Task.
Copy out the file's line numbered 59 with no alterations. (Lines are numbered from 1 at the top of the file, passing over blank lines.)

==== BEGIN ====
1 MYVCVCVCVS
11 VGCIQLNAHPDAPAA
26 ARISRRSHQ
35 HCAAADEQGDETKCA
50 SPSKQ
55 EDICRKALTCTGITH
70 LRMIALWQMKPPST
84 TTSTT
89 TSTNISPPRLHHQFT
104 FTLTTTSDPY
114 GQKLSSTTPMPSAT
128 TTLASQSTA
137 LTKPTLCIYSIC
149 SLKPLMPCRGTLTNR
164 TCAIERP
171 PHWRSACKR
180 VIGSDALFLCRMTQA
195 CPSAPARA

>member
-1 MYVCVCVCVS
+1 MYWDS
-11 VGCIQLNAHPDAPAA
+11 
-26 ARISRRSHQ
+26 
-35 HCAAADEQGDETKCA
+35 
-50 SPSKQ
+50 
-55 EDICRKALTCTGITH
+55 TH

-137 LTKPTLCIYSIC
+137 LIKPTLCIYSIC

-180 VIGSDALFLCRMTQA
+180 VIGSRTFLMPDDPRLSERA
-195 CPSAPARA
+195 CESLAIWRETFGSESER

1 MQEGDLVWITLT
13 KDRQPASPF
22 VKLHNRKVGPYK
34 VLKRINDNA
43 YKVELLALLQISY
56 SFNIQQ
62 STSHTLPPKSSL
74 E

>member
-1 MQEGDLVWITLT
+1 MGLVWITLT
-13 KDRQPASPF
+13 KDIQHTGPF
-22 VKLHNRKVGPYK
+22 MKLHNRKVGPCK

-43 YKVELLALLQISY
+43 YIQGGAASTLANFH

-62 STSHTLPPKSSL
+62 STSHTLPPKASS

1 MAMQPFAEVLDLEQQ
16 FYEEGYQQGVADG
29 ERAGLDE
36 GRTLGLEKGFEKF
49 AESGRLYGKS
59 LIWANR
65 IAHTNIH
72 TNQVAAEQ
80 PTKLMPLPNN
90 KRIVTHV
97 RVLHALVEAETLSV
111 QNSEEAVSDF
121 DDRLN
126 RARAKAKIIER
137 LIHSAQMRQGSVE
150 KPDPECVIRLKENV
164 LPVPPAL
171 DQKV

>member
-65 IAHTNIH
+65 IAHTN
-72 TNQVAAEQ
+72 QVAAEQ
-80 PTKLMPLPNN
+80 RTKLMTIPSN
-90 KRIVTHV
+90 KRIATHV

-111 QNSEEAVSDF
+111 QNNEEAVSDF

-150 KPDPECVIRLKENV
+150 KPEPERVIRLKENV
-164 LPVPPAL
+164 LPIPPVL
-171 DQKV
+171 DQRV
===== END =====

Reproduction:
29 ERAGLDE